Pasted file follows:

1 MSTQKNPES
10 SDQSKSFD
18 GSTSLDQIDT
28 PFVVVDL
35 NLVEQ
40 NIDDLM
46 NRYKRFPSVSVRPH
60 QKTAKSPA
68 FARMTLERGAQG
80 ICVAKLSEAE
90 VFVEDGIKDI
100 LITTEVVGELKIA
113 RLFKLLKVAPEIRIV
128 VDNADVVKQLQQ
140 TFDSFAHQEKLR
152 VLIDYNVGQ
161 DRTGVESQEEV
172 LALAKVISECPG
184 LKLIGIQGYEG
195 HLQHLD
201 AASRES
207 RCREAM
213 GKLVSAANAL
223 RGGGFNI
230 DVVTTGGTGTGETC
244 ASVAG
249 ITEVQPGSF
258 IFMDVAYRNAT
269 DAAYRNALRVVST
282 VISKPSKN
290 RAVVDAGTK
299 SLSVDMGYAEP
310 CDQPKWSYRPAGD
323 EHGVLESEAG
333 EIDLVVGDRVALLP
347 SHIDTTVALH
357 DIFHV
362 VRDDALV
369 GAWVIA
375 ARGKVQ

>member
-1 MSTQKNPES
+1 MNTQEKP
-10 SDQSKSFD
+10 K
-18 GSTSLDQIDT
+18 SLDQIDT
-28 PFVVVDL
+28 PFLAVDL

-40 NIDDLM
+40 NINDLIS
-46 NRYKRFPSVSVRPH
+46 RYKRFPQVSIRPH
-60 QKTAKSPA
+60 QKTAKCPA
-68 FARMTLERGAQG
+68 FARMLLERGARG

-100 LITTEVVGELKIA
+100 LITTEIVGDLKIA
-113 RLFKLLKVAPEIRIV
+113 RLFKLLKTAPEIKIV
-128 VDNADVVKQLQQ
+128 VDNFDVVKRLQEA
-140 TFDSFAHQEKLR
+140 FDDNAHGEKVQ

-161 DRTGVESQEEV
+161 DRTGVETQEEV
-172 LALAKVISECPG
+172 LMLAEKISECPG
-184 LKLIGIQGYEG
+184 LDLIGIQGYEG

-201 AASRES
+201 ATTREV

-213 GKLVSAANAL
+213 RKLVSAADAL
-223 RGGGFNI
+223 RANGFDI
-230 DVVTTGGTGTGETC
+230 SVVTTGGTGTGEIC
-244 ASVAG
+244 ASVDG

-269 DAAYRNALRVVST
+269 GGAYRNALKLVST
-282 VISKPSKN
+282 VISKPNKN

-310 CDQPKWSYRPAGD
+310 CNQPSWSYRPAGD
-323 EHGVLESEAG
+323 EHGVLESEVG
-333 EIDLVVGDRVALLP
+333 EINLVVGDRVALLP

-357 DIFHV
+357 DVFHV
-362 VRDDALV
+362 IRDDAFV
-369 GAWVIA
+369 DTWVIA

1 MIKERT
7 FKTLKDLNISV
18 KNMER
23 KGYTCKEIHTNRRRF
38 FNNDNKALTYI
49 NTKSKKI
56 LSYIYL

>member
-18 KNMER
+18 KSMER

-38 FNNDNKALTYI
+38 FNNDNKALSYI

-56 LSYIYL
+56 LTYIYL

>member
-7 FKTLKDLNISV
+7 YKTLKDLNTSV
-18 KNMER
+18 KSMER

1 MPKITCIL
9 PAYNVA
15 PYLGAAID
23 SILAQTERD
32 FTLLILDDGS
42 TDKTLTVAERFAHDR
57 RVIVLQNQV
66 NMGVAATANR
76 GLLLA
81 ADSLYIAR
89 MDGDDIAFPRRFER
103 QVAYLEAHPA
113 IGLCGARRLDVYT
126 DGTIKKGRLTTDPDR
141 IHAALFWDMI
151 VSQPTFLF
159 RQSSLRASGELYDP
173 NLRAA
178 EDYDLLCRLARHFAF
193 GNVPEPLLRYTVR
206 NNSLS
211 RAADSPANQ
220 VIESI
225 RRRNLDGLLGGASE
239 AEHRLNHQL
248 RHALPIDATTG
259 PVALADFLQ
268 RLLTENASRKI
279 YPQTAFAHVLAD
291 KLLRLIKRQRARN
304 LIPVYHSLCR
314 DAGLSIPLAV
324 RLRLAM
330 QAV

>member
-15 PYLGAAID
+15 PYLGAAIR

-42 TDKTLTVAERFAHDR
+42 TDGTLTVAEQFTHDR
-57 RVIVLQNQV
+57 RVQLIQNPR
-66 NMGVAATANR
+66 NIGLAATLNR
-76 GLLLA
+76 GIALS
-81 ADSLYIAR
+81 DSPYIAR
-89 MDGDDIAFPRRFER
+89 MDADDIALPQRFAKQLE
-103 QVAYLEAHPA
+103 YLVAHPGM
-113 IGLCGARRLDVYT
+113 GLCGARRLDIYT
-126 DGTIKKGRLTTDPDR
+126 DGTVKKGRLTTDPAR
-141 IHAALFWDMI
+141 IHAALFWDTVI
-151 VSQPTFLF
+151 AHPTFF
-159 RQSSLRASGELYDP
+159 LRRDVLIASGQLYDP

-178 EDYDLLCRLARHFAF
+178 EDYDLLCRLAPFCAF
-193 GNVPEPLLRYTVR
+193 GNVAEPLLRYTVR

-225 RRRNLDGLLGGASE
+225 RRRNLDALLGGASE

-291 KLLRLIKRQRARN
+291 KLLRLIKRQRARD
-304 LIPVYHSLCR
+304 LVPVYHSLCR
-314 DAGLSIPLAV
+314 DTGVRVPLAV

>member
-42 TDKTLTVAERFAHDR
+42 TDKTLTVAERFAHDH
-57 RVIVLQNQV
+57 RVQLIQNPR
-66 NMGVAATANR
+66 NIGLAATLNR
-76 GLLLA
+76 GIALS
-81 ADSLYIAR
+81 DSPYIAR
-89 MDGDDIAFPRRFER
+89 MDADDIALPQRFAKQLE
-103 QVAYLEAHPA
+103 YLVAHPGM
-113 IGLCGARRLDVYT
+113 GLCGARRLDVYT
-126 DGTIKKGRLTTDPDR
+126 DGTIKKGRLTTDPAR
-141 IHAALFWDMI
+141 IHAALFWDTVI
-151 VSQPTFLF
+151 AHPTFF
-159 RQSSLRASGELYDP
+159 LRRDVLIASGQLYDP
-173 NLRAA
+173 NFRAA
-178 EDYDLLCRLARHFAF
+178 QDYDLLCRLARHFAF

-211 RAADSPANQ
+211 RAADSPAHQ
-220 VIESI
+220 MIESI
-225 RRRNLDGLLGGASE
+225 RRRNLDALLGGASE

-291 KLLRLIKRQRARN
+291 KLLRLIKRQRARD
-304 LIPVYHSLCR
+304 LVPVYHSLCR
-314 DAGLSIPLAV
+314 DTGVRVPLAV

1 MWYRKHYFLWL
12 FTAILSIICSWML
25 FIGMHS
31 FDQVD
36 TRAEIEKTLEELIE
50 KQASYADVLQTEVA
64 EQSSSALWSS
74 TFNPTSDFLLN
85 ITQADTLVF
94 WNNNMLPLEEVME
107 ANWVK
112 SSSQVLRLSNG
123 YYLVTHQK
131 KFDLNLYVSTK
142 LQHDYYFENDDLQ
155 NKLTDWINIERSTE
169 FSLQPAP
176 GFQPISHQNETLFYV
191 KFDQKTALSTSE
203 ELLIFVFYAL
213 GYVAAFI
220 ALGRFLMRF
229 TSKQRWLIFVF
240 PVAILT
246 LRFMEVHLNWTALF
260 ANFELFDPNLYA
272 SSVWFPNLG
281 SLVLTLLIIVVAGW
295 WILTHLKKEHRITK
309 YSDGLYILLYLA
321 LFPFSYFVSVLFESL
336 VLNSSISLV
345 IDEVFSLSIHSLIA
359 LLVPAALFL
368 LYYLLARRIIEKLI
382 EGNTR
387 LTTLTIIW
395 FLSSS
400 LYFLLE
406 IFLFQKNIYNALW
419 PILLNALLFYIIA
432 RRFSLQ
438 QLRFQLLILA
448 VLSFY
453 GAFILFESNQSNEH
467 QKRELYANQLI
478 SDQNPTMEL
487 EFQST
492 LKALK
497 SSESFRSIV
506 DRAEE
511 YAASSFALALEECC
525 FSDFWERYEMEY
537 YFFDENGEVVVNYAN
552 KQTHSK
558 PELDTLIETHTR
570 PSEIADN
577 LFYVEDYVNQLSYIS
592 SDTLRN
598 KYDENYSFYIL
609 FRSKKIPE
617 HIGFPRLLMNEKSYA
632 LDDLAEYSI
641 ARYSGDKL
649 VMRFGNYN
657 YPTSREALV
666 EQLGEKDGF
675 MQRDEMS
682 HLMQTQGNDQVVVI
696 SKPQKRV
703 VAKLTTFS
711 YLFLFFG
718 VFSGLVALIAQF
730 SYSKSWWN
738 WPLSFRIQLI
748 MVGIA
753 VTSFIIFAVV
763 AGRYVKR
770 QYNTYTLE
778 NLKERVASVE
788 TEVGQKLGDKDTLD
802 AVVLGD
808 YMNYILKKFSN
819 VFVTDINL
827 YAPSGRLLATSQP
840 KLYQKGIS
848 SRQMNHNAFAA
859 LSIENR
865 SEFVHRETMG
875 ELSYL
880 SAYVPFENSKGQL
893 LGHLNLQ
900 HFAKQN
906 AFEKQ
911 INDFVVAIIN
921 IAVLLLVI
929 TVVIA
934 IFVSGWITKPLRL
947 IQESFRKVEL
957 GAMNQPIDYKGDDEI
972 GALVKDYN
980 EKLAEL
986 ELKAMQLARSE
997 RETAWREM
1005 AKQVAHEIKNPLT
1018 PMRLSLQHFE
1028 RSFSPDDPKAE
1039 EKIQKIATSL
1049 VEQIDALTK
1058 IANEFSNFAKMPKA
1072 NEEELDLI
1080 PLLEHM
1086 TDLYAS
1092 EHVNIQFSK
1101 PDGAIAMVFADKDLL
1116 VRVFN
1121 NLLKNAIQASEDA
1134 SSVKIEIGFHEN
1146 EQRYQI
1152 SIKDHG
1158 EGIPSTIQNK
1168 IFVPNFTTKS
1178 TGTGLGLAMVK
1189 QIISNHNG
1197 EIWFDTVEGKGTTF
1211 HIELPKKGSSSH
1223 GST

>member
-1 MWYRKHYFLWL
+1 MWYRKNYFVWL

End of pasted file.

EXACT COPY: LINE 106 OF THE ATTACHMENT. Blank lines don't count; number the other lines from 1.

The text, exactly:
-18 KNMER